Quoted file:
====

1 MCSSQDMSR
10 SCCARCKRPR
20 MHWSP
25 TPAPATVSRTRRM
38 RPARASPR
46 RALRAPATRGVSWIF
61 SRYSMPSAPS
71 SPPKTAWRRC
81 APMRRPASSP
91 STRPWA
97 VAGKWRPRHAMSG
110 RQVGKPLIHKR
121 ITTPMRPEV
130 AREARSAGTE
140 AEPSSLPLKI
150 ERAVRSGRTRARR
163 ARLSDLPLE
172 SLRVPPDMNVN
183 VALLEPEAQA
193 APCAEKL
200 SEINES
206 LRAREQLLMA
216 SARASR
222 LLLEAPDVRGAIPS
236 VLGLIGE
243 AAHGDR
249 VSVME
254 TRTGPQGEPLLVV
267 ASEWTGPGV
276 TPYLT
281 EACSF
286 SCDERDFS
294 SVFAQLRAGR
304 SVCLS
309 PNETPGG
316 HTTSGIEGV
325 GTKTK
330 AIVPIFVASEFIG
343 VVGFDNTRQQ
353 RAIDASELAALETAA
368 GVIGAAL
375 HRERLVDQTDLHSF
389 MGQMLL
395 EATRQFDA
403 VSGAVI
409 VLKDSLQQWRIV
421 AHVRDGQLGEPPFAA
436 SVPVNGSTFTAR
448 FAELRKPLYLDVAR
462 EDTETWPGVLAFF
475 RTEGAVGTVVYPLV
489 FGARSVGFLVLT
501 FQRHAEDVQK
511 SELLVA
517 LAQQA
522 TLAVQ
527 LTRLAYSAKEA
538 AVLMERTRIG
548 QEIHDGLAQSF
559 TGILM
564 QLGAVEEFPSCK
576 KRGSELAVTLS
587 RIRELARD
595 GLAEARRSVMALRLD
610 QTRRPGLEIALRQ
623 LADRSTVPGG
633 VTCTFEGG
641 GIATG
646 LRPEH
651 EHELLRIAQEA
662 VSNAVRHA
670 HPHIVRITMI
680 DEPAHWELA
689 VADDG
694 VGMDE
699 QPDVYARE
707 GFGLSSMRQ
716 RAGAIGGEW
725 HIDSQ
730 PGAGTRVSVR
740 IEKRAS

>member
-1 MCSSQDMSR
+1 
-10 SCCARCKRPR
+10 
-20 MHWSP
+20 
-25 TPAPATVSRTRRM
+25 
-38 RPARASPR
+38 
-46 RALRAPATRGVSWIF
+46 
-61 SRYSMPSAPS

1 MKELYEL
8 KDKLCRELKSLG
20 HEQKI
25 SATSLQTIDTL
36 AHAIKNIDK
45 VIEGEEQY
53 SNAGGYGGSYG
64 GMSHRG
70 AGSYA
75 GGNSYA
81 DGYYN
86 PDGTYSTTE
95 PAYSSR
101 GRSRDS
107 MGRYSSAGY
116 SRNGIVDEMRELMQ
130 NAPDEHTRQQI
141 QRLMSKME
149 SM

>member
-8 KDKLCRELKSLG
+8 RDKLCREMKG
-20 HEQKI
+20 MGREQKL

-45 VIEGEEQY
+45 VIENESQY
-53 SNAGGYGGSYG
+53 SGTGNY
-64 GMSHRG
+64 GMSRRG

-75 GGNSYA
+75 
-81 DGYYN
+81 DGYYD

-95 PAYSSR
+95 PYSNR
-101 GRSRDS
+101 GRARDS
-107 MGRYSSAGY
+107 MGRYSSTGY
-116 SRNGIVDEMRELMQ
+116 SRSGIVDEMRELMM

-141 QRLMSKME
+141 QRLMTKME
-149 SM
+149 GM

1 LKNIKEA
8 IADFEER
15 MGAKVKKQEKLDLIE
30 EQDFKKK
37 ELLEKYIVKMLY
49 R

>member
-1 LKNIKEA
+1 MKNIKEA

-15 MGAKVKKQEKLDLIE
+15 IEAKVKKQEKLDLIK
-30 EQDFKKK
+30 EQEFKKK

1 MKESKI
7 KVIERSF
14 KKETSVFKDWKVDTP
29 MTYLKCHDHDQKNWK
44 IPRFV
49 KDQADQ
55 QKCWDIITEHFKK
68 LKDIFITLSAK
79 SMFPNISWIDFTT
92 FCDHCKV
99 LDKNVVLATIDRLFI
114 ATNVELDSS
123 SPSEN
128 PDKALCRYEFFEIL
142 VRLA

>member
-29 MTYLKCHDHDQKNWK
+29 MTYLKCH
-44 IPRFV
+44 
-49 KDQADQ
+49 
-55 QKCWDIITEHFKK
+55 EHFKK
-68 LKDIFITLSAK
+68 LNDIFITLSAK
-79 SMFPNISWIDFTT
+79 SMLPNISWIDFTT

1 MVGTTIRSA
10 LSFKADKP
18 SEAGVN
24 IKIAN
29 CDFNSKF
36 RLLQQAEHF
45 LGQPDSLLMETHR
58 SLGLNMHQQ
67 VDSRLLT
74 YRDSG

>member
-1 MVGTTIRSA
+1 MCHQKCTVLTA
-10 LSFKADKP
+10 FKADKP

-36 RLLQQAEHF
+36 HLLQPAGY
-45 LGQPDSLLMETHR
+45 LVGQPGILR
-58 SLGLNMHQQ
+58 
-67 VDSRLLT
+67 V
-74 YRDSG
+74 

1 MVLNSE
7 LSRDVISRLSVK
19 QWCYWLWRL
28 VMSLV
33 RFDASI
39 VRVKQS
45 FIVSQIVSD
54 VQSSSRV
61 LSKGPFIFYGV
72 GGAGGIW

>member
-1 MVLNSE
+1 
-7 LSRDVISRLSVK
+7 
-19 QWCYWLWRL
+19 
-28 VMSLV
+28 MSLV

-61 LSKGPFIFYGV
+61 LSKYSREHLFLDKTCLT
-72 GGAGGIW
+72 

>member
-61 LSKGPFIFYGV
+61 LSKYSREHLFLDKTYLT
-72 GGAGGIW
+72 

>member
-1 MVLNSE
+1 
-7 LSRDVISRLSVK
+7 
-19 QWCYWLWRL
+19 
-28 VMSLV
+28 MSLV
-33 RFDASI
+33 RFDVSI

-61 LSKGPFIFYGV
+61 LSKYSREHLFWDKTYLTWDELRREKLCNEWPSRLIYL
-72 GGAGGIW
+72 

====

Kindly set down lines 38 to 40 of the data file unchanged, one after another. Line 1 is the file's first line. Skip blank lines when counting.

330 AIVPIFVASEFIG
343 VVGFDNTRQQ
353 RAIDASELAALETAA